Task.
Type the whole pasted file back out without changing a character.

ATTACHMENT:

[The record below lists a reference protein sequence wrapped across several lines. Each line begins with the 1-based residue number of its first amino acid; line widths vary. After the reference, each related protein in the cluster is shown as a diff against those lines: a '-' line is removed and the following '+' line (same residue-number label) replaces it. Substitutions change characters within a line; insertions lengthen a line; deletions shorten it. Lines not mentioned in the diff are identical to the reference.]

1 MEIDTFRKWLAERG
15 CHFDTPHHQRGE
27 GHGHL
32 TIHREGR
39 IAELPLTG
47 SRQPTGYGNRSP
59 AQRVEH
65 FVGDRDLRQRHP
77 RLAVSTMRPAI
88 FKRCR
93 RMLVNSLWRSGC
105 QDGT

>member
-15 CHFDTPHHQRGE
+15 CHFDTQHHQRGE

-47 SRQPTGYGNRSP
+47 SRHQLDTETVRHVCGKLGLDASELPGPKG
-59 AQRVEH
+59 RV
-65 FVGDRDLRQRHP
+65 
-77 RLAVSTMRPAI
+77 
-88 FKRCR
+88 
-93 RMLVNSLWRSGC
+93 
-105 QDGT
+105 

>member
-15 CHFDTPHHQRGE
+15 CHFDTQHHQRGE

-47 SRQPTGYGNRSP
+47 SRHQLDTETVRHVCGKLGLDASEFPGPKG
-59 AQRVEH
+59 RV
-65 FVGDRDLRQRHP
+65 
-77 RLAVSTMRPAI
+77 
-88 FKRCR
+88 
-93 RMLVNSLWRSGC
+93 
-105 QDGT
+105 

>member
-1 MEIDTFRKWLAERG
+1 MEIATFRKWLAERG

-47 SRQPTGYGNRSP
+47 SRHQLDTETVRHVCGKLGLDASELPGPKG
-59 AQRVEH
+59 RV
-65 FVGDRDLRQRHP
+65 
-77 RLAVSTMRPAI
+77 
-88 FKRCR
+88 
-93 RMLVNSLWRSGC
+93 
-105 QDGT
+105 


[The record below lists a reference protein sequence wrapped across several lines. Each line begins with the 1-based residue number of its first amino acid; line widths vary. After the reference, each related protein in the cluster is shown as a diff against those lines: a '-' line is removed and the following '+' line (same residue-number label) replaces it. Substitutions change characters within a line; insertions lengthen a line; deletions shorten it. Lines not mentioned in the diff are identical to the reference.]

1 MEIDTFRKWLAERG
15 CHFDTPHHQRGE
27 GHGHL
32 TIHREGR
39 IAELPLTG
47 SRQPTGYGNRSP
59 AQRVEH
65 FVGDRDLRQRHP
77 RLAVSTMRPAI
88 FKRCR
93 RMLVNSLWRSGC
105 QDGT

>member
-15 CHFDTPHHQRGE
+15 CHFDTQHHQRGE

-47 SRQPTGYGNRSP
+47 SRHQLDTETVRHVCGKLGLDASELPGPKG
-59 AQRVEH
+59 RV
-65 FVGDRDLRQRHP
+65 
-77 RLAVSTMRPAI
+77 
-88 FKRCR
+88 
-93 RMLVNSLWRSGC
+93 
-105 QDGT
+105 

>member
-15 CHFDTPHHQRGE
+15 CHFDTQHHQRGE

-47 SRQPTGYGNRSP
+47 SRHQLDTETVRHVCGKLGLDASEFPGPKG
-59 AQRVEH
+59 RV
-65 FVGDRDLRQRHP
+65 
-77 RLAVSTMRPAI
+77 
-88 FKRCR
+88 
-93 RMLVNSLWRSGC
+93 
-105 QDGT
+105 

>member
-1 MEIDTFRKWLAERG
+1 MEIATFRKWLAERG

-47 SRQPTGYGNRSP
+47 SRHQLDTETVRHVCGKLGLDASELPGPKG
-59 AQRVEH
+59 RV
-65 FVGDRDLRQRHP
+65 
-77 RLAVSTMRPAI
+77 
-88 FKRCR
+88 
-93 RMLVNSLWRSGC
+93 
-105 QDGT
+105 